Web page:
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Demand Stabilizes In Second Quarter

As destocking ends, chemical firms look for signs of growth

by Melody Voith
August 17, 2009 | A version of this story appeared in Volume 87, Issue 33

It’s rare to find good news in a collection of earnings reports that show heavy declines from the previous year. In the second quarter, the 23 firms tracked by C&EN suffered a combined earnings rollback of 55.1% compared with last year’s second quarter. But the drop was less than the damage of the first quarter, when the group’s earnings plunged 68.1% year-over-year.

In announcing second-quarter earnings, chemical executives implied, but did not promise, that the worst effects of the global recession are now over. In fact, 20 firms reported slight sales increases from the devastating first quarter, and 18 improved their earnings. Only Cytec Industries, Ferro, and Huntsman Corp. booked losses in the quarter.

For the most part, companies are focused on cost savings, rather than preparing for a recovery that may not come until 2010. Industry leaders Dow Chemical and DuPont both reported $600 million in cost cuts so far in 2009, and both firms reported that sales volumes were down about 20% from last year.

Lower operating costs at Dow and DuPont enabled the firms to increase earnings for two quarters sequentially, even though demand has been weak since the fourth quarter of 2008. Dow’s second-quarter earnings of $152 million were a world away from its fourth-quarter 2008 loss of $574 million.

During the second quarter, all eyes were on incoming orders as a sign that demand is recovering. Andrew N. Liveris, Dow’s chief executive officer, told analysts in a conference call that “this was the first time since the second quarter of last year where we posted sequential volume gains.” And he said the gains were broad-based. “Our electronic and specialty materials, coatings and infrastructure, and performance systems segments all posted impressive volume gains of at least 20% versus last quarter,” he said. In addition, Liveris said plastics demand increased for consumer and industrial packaging.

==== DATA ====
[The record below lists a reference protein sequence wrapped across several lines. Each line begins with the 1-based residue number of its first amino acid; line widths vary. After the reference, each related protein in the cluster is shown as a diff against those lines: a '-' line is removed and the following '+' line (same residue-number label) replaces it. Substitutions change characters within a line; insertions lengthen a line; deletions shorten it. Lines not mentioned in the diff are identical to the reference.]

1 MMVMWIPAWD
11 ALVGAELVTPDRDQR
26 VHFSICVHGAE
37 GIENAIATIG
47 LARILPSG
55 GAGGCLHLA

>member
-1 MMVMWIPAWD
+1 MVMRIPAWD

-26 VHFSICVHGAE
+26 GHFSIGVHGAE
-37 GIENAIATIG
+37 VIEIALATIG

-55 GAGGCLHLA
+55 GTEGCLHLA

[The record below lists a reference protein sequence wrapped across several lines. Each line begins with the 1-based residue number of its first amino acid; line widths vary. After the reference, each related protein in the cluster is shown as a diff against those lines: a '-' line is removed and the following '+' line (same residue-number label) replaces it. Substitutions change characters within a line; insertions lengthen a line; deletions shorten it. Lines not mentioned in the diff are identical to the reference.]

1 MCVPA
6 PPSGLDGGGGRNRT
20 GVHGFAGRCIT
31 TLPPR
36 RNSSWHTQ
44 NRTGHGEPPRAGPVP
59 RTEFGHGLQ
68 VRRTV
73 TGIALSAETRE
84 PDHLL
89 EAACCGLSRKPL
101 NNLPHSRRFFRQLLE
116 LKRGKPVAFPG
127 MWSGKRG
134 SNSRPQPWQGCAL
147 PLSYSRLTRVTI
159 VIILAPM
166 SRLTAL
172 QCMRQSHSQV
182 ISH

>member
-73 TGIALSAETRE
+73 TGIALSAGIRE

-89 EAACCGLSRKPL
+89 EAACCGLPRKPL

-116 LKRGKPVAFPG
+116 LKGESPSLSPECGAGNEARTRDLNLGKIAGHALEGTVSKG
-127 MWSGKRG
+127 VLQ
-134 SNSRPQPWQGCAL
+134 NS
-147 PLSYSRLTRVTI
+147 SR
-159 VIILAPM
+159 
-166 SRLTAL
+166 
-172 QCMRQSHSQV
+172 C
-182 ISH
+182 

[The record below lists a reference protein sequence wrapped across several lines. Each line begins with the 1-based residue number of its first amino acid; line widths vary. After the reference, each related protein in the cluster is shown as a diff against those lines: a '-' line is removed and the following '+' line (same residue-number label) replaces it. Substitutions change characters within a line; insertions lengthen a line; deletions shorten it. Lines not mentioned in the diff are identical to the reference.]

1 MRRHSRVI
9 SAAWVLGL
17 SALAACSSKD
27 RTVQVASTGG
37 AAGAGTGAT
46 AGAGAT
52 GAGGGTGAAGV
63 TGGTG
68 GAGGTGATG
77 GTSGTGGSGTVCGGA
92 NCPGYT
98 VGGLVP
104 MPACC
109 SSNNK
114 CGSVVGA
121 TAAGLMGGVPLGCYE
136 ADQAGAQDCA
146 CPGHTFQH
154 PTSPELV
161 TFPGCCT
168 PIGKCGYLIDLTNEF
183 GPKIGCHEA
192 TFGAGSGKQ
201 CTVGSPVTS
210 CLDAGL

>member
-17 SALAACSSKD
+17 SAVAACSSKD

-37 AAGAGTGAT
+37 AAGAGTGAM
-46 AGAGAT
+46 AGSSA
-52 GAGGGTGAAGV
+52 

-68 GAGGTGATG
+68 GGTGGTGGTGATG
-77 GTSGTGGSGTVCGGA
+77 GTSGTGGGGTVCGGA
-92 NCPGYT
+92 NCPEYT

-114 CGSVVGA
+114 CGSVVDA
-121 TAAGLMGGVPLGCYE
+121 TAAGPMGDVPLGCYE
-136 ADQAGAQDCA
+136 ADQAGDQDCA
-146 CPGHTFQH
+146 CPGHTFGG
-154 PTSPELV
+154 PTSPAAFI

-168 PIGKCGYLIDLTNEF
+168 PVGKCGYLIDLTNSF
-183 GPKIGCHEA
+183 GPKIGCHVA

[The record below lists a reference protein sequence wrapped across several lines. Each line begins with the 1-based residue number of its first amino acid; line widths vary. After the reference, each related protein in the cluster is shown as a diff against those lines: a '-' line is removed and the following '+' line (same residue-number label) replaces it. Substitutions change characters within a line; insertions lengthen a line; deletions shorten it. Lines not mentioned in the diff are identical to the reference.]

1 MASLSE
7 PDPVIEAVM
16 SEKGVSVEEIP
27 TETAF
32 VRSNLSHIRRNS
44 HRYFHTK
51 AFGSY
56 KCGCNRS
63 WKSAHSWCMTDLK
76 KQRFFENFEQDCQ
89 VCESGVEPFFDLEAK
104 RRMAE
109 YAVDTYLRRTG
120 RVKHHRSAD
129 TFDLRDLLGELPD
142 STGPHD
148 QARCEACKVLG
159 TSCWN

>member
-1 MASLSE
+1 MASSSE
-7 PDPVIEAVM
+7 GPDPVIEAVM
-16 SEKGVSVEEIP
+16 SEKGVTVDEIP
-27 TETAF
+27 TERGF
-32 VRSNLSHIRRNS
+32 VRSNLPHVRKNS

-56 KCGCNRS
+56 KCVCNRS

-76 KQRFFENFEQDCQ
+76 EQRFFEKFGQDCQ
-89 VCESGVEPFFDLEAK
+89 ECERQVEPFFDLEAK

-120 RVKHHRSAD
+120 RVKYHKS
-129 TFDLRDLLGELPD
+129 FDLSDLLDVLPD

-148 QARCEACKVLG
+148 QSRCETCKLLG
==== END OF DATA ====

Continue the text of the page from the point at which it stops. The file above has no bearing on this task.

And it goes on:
As the economy recovers, Dow will also gain from its combination with Rohm and Haas, predicts Robert Koort, the chemical stock analyst at Goldman Sachs. As Dow moves away from commodity chemicals, he wrote in a report to clients, “lower feedstock costs, structural cost reductions, and demand recovery should lead to powerful margin expansion.”

At Cytec and Eastman Chemical, executives felt confident enough to declare an end to customer destocking. Cytec posted a $1 million loss for the quarter but said in a report, “We are encouraged by our specialty chemical sales growth of 18% from the first quarter of 2009 and month-to-month improvement during the second quarter, which supports our view that our customers have completed the bulk of their destocking initiatives.” Eastman CEO Jim Rogers also reported that “customer destocking appears to be behind us.”

Despite the positive signs, chemical firms are being cautious in planning for the future, says Tim Hanley, U.S. process and industrial products sector leader at consulting firm Deloitte. “We haven’t seen strong return of demand yet,” he says. “The information so far suggests that the upturn will be bumpy.” Hanley adds that “with costs cut way back, the new orders will have some impact, but that was not reflected much in the second quarter.”

One way companies are coping with economic forces beyond their control is by consolidating capacity and conserving cash. Eastman generated more than $100 million in free cash flow in the second quarter while posting earnings of $63 million. When reporting results, Rockwood Holdings CEO Seifi Ghasemi boasted of his company’s $66 million in free cash flow.

At Lubrizol, cash was a large part of the story of a successful quarter in which the company increased its cash balance to $861 million from $186 million at the end of 2008. Its earnings of $138 million were a 58.7% boost from last year. CEO James L. Hambrick points to ongoing profit margin management initiatives, cost reduction actions taken early in the year, and a years-long effort to improve returns as the main factors for the positive result.